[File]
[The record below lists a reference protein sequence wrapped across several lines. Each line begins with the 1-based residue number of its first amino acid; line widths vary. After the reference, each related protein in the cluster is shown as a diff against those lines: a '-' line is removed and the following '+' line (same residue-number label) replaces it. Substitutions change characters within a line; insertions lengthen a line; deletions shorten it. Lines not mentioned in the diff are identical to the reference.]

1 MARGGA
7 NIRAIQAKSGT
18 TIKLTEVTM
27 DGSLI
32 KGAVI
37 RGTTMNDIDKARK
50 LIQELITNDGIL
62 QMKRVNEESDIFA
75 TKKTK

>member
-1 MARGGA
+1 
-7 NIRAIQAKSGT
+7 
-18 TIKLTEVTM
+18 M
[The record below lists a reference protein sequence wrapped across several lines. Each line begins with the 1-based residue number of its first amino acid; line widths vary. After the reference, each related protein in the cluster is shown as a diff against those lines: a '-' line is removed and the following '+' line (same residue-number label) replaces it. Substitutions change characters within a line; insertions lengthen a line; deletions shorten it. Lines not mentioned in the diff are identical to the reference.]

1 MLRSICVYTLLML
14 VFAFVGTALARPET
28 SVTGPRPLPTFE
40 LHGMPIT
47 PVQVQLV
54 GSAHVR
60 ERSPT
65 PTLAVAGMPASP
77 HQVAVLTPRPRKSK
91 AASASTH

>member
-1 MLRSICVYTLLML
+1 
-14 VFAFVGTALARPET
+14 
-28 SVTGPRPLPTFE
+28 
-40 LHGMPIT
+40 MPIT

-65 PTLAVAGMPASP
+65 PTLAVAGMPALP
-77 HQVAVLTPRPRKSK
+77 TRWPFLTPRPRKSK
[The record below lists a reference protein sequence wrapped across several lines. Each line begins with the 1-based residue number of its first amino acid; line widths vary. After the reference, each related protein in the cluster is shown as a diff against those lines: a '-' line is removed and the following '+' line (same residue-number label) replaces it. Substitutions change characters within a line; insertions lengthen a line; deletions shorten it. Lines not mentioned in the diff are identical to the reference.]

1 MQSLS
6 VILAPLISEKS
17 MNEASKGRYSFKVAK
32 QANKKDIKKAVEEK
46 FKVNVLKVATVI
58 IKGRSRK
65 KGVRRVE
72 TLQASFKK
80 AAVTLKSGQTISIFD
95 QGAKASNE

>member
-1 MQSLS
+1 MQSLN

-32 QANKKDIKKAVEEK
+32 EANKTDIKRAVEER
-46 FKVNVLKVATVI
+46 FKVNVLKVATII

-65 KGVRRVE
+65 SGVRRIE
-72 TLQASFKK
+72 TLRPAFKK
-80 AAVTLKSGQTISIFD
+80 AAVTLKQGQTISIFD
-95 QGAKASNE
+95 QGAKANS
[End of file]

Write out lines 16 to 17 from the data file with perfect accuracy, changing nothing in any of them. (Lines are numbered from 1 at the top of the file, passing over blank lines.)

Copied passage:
-18 TIKLTEVTM
+18 M